arrested the plow, the shuttle, or the ship. The axe has enlarged the borders of our settlements, and the mines, as well of iron and coal as of the precious metals, have yielded even more abundantly than heretofore. Population has steadily increased, notwithstanding the waste that has been made in the camp, the siege, and the battle-field; and the country, rejoicing in the consciousness of augmented strength and vigor, is permitted to expect a continuance of years, with a large increase of freedom. No human counsel hath devised, nor hath any mortal hand worked out these great things. They are the gracious gifts of the Most High God, who, while dealing with us in anger for our sins, hath nevertheless remembered mercy.
"It hath seemed to me fit and proper that they should be solemnly, devoutly, and gratefully acknowledged, as with one heart and voice, by the whole American people. I do, therefore, invite my fellow-citizens in every part of the United States, and also those who are at sea, and those who are sojourning in foreign lands, to set apart and observe the last Thursday of November next as a day of thanksgiving and prayer to our beneficent Father, who dwelleth in the heavens. And I recommend to them that, while offering up the ascriptions justly due to him for such signal deliverances and blessings, they do also, with humble penitence for our National perverseness and disobedience, commend to his tender care all those who have become widows, orphans, mourners, or sufferers, in the lamentable civil strife in which we are unavoidably engaged, and fervently implore the interposition. of the Almighty hand to heal the wounds of the nation, and to restore it, as soon as may be consistent with the Divine purposes, to the full enjoyment of peace, harmony, tranquillity, and union.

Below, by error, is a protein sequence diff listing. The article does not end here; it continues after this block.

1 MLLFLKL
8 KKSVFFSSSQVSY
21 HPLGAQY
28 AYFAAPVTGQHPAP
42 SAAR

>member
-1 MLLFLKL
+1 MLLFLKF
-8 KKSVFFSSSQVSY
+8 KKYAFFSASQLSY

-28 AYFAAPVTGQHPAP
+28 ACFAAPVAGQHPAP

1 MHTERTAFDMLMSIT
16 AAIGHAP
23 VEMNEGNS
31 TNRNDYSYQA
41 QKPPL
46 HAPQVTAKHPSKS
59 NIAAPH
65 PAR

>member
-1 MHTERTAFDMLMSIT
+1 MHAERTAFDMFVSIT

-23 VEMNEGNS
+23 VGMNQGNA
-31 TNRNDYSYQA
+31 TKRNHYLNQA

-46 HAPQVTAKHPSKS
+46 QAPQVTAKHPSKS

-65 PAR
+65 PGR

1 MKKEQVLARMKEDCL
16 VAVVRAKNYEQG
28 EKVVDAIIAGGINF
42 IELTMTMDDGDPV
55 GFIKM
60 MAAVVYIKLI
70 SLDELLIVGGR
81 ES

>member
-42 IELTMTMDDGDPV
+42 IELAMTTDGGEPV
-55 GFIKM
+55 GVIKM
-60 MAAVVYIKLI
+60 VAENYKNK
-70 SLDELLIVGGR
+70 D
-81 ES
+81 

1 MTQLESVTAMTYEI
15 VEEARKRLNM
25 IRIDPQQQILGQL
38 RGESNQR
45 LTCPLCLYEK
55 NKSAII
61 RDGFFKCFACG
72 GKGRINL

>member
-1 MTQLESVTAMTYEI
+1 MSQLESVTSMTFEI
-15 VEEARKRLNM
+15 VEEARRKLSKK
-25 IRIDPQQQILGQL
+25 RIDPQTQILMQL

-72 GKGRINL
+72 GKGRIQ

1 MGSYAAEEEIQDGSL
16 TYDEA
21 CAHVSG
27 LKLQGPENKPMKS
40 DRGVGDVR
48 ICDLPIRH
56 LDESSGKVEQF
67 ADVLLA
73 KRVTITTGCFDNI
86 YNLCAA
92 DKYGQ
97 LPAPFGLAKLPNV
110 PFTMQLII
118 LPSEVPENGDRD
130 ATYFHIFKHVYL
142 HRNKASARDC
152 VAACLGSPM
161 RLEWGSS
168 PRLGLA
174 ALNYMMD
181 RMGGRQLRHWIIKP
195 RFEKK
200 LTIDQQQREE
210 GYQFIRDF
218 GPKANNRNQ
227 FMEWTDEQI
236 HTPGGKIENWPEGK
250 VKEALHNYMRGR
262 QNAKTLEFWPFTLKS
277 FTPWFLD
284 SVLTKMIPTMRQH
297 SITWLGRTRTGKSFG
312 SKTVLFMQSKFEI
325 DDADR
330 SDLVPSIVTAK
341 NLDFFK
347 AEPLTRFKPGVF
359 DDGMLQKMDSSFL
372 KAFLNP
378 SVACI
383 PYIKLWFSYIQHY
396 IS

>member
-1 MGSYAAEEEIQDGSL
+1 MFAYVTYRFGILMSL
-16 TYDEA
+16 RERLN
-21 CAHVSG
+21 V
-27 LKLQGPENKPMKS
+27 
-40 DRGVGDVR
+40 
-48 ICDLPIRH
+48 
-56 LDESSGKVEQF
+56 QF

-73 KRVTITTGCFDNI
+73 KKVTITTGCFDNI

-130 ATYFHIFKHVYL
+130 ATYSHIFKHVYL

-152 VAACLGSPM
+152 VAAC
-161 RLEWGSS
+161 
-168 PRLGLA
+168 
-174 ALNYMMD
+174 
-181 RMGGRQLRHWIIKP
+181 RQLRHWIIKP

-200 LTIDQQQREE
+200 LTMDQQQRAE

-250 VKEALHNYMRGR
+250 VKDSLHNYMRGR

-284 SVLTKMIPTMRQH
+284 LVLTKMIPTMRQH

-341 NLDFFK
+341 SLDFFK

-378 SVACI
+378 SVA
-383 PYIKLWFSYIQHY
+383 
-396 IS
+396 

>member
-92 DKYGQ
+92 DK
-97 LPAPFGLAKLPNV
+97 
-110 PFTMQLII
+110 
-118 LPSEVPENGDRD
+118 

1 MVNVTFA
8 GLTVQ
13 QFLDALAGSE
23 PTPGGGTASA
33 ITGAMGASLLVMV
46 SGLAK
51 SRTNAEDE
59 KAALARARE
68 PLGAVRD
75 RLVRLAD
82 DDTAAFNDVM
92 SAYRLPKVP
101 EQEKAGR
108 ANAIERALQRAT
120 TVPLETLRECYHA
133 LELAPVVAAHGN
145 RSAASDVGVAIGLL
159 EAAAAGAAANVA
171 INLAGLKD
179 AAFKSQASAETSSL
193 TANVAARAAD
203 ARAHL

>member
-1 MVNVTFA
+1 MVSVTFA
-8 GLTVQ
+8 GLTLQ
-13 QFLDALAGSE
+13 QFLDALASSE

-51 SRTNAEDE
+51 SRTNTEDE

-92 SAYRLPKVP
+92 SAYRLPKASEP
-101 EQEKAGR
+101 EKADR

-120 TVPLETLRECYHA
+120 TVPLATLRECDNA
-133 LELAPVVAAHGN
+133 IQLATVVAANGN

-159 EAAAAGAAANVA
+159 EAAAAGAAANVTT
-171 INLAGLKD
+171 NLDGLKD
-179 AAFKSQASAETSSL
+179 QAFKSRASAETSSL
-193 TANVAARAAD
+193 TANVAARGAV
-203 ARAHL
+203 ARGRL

"In testimony whereof, I have hereunto set my hand, and caused the seal of the United States to be affixed.
"Done at the City of Washington, this, the third day of